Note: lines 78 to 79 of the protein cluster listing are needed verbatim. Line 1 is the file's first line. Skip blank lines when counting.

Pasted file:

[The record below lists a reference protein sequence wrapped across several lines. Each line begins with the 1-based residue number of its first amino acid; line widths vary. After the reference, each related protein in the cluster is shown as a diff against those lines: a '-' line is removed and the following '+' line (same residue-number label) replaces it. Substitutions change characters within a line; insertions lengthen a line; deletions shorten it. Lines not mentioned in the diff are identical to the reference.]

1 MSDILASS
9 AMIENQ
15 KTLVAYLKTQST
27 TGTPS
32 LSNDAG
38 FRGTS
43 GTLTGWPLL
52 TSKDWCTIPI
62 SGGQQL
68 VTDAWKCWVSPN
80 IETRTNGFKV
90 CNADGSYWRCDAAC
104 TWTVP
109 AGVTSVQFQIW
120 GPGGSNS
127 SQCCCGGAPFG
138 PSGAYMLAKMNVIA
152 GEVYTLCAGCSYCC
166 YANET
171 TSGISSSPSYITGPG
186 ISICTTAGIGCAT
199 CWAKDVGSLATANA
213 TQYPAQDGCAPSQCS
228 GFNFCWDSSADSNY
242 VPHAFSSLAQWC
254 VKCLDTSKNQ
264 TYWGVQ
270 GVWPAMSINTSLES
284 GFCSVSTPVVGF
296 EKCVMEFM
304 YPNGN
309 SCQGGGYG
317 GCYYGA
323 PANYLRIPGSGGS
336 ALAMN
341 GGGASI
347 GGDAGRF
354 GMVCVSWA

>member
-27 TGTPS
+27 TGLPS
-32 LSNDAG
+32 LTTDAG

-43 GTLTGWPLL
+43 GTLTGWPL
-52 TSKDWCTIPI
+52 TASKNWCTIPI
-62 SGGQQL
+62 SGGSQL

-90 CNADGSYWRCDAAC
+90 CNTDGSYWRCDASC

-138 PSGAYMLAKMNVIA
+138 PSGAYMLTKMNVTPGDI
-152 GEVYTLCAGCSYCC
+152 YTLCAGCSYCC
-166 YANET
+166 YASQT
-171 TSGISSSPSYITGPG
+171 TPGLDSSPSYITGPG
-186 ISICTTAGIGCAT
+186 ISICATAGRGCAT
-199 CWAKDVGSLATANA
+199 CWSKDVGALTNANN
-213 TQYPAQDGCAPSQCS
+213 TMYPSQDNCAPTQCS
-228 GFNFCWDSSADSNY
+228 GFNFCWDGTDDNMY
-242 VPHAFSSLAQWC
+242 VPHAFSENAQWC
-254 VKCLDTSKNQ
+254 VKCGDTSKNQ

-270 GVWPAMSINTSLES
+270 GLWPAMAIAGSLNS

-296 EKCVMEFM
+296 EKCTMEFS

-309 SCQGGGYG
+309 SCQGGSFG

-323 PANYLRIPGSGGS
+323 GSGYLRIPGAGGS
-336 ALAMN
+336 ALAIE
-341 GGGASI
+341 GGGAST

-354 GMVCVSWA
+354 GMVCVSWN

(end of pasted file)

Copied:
+309 SCQGGSFG

-323 PANYLRIPGSGGS